"Addison and Izzie?" Cristina asked. "Seriously?"
"Do you really think I could make this up?"
"But Addison was with McDreamy."
"I know." And in a way, it was nice to be able to get it out to someone not dating either of them. "That's why breakfast was like a scene out of The Exorcist. But with bacon instead of pea soup."
"Did anyone throw up?"
"I almost did. They were sharing a trailer, like, two weeks ago."
"I didn't even know they were divorced."
"They're not," George said. "Separation. It's like the most civil break-up I've ever seen. She cut his banana!"
"Is that a castration metaphor?"
"No, literally. For his cereal. Habit or something."
"Wow. Did Meredith freak?"
"She's Meredith. Of course she freaked."
"She adjusted her neckline to emphasize her boobs."
George and Cristina both turned at the voice.
"Dr. Shepherd," Cristina said in reply.
"Right. Montgomery." Cristina smiled in a way that was just tight enough that George was pretty sure she'd beat the crap out of him later.
"I have a car accident victim with premature triplets scheduled in Trauma 2 in about twenty minutes. Dr. Karev was supposed to help me, but he's assisting Dr. Torres on another case right now. You want to scrub in?"
"Of course," Cristina said, jumping up. She reserved a moment to glare at George for, he guessed, polluting her mind with thoughts of Addison all over Izzie right in time for the operation, and then bounced off to surgery.
Which, with Meredith doing sutures in the pit, left George the only victim available for whichever surgeon needed him next.
At the sound of footsteps, he lowered his head and squeezed his eyes shut. Burke, he prayed fervently. Please be Burke. Please be Burke. Please be Burke.
"O'Malley," he heard instead. "Ready to save some lives?"
George was going to have to give up on prayer.
It was a great surgery to get to watch. A tumor which was nearly impossible to get to in a twenty-seven-year-old woman who was otherwise in good health. And Dr. Shepherd got it out entirely, totally cleanly, a perfect extraction.
Except that, while the woman was lying there, breathing slowly under the anesthesia while Dr. Shepherd cut into her brain, he thought that maybe they should have their heart-to-heart.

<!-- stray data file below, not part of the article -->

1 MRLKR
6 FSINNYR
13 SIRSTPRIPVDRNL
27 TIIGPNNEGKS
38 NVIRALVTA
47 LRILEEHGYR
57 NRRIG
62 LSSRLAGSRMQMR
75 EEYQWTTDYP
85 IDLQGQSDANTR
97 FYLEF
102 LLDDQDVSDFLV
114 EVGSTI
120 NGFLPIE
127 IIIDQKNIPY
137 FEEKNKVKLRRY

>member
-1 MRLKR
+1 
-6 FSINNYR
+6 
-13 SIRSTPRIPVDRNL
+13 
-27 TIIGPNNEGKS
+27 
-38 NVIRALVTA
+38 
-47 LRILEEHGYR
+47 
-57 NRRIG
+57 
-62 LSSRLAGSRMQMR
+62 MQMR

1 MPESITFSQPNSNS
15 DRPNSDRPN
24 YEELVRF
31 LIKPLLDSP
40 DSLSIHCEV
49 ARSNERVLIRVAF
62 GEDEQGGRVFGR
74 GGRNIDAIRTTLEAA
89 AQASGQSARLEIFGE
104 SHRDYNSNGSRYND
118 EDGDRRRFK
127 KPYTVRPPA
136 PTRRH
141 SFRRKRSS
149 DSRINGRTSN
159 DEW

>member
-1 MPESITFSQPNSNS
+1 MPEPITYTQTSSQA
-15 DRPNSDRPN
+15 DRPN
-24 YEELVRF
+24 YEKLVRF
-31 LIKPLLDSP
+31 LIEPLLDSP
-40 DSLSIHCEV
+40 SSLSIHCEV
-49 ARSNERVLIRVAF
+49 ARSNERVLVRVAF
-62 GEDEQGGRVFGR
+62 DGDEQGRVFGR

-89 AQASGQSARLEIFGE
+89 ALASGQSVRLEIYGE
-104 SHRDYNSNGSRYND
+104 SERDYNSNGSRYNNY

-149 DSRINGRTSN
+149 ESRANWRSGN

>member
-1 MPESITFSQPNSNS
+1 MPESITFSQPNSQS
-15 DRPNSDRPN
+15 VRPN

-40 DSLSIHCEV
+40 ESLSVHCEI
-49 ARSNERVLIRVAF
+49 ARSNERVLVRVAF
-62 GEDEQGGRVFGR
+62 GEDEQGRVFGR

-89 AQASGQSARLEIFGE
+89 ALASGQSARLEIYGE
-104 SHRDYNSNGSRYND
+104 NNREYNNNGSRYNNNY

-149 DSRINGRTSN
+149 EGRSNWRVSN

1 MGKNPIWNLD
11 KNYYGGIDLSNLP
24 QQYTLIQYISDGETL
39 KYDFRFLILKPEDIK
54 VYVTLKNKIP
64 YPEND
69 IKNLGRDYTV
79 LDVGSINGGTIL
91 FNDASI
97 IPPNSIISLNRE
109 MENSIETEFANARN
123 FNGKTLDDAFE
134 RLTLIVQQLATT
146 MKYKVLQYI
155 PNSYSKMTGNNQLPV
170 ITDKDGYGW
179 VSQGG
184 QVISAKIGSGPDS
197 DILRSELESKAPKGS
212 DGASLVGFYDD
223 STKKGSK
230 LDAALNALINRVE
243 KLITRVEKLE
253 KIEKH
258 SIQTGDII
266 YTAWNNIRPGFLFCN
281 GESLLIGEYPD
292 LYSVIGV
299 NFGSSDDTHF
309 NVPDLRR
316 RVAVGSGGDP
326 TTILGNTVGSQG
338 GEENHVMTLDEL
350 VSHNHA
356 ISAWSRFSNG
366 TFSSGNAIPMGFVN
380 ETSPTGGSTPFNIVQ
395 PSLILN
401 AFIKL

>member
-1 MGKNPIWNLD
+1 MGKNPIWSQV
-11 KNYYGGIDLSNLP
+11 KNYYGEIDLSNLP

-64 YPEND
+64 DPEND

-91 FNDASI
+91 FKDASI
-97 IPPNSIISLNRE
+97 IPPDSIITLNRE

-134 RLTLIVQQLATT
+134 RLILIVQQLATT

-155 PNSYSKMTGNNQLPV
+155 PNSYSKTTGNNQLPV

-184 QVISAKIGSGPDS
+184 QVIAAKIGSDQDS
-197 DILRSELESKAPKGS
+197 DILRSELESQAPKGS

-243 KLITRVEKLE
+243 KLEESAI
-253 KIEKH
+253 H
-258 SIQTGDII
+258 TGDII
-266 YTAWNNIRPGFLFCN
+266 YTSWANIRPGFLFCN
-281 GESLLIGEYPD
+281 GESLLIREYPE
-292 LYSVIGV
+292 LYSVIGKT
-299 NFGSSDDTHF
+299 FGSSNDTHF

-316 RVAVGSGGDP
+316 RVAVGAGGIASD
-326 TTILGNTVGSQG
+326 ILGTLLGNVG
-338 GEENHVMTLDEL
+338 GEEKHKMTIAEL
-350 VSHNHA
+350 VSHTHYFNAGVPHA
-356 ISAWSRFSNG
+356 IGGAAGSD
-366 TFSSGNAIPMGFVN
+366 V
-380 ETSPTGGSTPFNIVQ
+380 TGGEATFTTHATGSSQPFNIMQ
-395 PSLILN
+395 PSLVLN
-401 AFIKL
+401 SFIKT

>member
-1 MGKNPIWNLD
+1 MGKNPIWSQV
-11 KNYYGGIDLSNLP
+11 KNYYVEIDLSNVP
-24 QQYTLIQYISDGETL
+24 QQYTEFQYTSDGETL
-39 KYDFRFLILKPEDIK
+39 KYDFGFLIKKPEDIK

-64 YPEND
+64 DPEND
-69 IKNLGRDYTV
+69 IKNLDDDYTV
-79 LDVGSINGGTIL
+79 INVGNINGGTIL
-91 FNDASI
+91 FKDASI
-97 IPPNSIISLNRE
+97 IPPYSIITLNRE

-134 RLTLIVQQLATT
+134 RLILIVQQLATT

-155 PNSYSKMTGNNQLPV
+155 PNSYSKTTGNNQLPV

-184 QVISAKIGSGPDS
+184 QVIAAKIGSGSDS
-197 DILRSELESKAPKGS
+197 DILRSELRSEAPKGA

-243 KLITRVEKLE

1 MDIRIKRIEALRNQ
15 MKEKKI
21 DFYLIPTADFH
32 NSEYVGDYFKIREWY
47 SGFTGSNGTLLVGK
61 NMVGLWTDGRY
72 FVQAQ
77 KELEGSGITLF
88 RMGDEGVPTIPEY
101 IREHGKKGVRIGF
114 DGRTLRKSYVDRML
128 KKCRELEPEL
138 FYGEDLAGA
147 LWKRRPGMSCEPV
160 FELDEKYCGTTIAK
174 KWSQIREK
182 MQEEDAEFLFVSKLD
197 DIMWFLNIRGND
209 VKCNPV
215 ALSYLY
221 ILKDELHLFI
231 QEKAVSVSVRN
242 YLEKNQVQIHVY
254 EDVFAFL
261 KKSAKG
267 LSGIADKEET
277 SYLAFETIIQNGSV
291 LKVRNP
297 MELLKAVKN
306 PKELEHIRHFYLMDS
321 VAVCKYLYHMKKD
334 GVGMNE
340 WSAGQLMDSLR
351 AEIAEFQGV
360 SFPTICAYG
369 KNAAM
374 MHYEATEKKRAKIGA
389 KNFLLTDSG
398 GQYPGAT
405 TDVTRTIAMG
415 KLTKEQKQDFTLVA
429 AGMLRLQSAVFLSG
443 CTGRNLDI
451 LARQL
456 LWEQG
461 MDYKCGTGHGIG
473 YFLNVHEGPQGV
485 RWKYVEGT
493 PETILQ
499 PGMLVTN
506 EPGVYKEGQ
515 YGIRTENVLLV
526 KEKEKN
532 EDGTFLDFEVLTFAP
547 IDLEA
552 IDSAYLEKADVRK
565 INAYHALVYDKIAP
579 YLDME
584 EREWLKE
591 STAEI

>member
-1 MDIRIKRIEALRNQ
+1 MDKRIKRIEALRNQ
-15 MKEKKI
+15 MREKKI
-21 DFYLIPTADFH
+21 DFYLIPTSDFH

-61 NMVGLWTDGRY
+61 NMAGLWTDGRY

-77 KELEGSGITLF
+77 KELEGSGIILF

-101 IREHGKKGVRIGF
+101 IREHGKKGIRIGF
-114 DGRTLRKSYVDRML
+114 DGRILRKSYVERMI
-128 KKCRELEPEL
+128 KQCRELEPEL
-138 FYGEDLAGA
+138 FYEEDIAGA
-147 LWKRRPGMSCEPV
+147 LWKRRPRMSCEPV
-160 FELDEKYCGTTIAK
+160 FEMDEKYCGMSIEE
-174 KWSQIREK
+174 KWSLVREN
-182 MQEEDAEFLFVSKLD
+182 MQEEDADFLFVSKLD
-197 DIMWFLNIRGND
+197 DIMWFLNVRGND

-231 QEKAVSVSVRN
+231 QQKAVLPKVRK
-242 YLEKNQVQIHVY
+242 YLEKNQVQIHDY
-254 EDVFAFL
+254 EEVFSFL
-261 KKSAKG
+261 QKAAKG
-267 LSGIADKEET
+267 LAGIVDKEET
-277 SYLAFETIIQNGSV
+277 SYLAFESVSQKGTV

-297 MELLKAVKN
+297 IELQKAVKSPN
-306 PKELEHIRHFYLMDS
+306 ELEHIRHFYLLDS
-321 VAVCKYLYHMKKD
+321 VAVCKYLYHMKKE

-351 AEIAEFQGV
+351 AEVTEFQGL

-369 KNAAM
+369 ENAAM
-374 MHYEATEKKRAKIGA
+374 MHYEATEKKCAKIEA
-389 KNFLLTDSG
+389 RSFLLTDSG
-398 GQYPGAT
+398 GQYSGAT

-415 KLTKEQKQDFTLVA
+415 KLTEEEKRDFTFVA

"So breakfast this morning wasn't so bad," Derek said.
George stuttered out something that he hoped sounded like "yes".
"I mean, all things considered."
"It could have gone a lot worse, sir."
"There was coffee."
"Right." A cough. "So things are alright, O'Malley?"
George hated his life.
And that was just the beginning. Later that week, he had a conversation with Dr. Montgomery that involved his blushing more than he'd previously thought possible, which established pretty much exactly the same thing, and as a benefit reminded him, right in the middle of the day, that she and Izzie were having sex. A lot. And loudly. When he got home from work that day, Izzie presented him with a platter of chocolate chip cookies, saying only that Addison had called her and they figured he'd need them.
The cookies were good, at least.
But the worst part wasn't the awkward beginning. It was the fact that things became less awkward and almost acceptable. It was the way the divorce papers stayed on the coffee table in the living room, and both of their lawyers knew to reach them at Meredith's. It was how they started carpooling, sometimes all four of them in the car while Izzie waved goodbye, confident they'd survive the morning with the muffins she'd packed them, and George would spend the car ride processing the fact that he was the only person in the car who had never slept with McDreamy but no one else seemed to bat an eye.
"You're late, O'Malley," Burke had said, barely glancing up as George passed him the cappuccino he'd picked up. "You were supposed to help me with the prep for the Anderson case."
"Traffic," George said shortly.
"That was the same excuse Grey gave," Burke said. "And Shep-"
He saw George's face.
"Oh indeed," George said.
"Are you sure you and Cristina don't need a roommate?" he offered.
Burke laughed, a real laugh, the type that boomed out with joy in a way which made George pretty sure his friend was a sadist.
Because the thing was, when Izzie and Meredith were there? It totally wasn't awkward. Derek didn't see anyone but Meredith, and Addison didn't see anyone but Izzie, and George was a fifth wheel but it wasn't, like, crazy. The crazy was only when Meredith and Izzie were still getting ready in their respective rooms, and George was stupid enough to want his Cheerios, and the kitchen suddenly started to resemble Divorce Court.
"Good morning, George," and "hey O'Malley," and then one of three things would happen. One: Icy, stony silence, unbroken until it was time to leave for work. Two: icy, stony silence, which lasted less than forty-five seconds before Derek would read something from his paper out loud to George, and tune out anything Addison said, until there were two completely separate conversations being aimed at George's head and he couldn't keep track and usually his breakfast would end up in the trash because it was easier than sitting there. Or three, the worst of the bunch: they'd be nice to each other.